Issue 20

September 2019

Note from the editor, Lesley Jane Seymour

How to Get Off the Hamster Wheel

A male friend who is 67 (but looks 50 because of his compulsive exercise routine) told me over dinner last weekend that though he loves his Wall Street job, he’d really like to try something new or wind down. He’s set with money. His kids are launched. He still has his health. “But unlike you,” he said, “I don’t have a wide array of interests. What terrifies me is what would I do with myself on day one and every day after?”

Dozens of Covey members have told me they fear the same thing. You’d really like to find a new job that offers more personal reward, take a well-deserved break, or even start thinking about a second act, but you are terrified of what’s next. You desperately want change but feel like you are standing at the edge of a cliff, staring into the abyss. Instead, you take the path of least resistance and just stay on the corporate hamster wheel. Many of you say it boils down to not knowing what you’d do Monday morning if you didn’t put on your pumps and makeup and sit at a desk the way you have for the past 30 years. Some of you secretly admit that you’re so overwhelmed by inertia, the only way you’re going to make a change is if you’re forced to by the corporation itself.

Humans are change-averse. We are more comfortable with routine — any routine — even a bad one. Avoiding change is why we stay in unfulfilling relationships, let a boss slight us (once again), forgive an old friend for rattling on with her neurotic obsession.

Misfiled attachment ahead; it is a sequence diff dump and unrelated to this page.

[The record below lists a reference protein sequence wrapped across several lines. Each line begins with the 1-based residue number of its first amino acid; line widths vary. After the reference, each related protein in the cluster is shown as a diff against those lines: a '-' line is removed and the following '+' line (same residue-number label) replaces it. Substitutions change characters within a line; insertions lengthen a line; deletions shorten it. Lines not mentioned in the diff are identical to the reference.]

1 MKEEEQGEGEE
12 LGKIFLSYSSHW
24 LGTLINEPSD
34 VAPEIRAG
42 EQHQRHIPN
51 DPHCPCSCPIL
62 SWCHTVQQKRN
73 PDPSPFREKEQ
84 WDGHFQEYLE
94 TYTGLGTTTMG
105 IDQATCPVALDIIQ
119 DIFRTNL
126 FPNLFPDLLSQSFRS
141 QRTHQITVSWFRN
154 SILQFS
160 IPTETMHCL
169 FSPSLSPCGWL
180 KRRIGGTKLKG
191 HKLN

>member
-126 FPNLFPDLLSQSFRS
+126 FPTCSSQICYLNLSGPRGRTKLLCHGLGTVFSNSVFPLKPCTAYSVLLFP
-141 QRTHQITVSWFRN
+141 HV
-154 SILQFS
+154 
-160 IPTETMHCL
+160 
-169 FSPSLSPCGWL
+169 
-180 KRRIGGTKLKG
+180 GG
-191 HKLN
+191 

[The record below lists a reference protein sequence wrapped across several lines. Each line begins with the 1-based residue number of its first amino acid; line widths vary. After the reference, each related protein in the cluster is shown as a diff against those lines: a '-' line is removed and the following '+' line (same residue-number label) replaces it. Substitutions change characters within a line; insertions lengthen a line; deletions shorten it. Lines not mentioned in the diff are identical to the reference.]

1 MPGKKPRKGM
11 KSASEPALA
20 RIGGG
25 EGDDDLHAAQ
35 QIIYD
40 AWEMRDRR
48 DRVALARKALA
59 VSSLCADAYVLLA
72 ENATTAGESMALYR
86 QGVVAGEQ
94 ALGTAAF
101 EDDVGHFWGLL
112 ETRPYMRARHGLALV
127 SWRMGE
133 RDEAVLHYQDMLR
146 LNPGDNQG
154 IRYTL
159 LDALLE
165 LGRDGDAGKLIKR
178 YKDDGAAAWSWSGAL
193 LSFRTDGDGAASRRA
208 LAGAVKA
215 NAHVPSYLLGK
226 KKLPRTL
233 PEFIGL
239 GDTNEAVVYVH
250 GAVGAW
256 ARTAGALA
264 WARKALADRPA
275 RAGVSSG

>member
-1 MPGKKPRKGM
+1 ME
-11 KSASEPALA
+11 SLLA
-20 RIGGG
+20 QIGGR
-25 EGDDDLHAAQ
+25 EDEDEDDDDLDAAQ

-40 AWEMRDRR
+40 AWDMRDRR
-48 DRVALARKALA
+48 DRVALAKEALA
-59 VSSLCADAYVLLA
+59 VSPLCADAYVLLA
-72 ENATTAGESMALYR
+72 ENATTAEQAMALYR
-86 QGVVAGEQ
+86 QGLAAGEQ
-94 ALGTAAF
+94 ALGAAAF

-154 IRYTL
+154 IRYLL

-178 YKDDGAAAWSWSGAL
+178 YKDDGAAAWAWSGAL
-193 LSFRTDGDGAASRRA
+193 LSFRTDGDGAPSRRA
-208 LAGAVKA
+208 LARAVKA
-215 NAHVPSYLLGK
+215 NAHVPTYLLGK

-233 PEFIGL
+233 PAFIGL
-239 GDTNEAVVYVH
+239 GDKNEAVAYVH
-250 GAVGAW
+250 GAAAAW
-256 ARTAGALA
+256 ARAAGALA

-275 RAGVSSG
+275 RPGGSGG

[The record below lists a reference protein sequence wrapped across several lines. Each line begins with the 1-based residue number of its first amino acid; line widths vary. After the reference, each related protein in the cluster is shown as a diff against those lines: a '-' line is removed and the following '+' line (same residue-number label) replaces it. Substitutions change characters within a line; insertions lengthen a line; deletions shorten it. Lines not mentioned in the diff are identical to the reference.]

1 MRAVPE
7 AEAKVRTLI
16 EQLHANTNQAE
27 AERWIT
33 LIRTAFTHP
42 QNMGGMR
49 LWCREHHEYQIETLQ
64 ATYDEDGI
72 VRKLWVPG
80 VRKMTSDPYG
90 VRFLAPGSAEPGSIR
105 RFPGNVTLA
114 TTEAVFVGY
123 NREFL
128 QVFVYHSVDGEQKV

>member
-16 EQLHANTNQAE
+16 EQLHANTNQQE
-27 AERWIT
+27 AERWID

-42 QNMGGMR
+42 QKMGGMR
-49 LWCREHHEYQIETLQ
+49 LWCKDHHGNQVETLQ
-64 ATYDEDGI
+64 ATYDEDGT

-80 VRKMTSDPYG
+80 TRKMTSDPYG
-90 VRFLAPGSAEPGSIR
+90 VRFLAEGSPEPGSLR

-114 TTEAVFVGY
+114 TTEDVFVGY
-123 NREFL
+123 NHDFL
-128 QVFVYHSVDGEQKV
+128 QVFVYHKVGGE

But here’s the thing: not all change is impossible. Some of it is simply about creating new routines that help smooth the way. Routines make us feel soothed and comfortable, and remove a lot of anxiety from our lives. Routines dissolve the daily friction between tasks so we no longer have to spend 20 minutes hunting down our car keys but know in a nanosecond that they are in the bowl by the front door. One of the most unnerving parts of changing jobs is changing the routines around it. I swear, every time I changed a job it took me at least six weeks to figure out the location of the most convenient bathroom, which restaurants I wanted to take clients to or order lunch from, and another month to get all my new tech working properly. It takes mental stamina to nail down a new commute, a new dress code, the new office politics. All these micro-frictions ramp up the stress factor that comes with change and which we humans prefer to avoid. And so we stay on the hamster wheel.

The wheel creates its own endorphin feedback loop, too. Just getting through the multitude of tasks from breakfast to work and back to bed requires all sorts of physical and mental gymnastics and Amazon-type logistics. Add if you are also taking care of a family, children, or an aging parent, you are on serious overload. You drop into bed exhausted every night, too exhausted to consider getting off that wheel.

But let me tell you this. Though I was forced off the wheel (which I loved!) three years ago when they closed More magazine and had every intention of jumping back on it, I can now say — firmly — after three years on my own, never again. I realize I was mesmerized by the wheel, by watching myself put one Louboutin-clad foot in front of the other like a runner in a race. I liked the comfort of knowing what time lunch was (12:30 pm), what time the day finished (6 or 7 pm), and when I’d take a vacation. I loved the give and take and intellectual pull of working with an A+ team. I loved the way the momentum of the workplace pulled me along and into the flow of exciting things each day.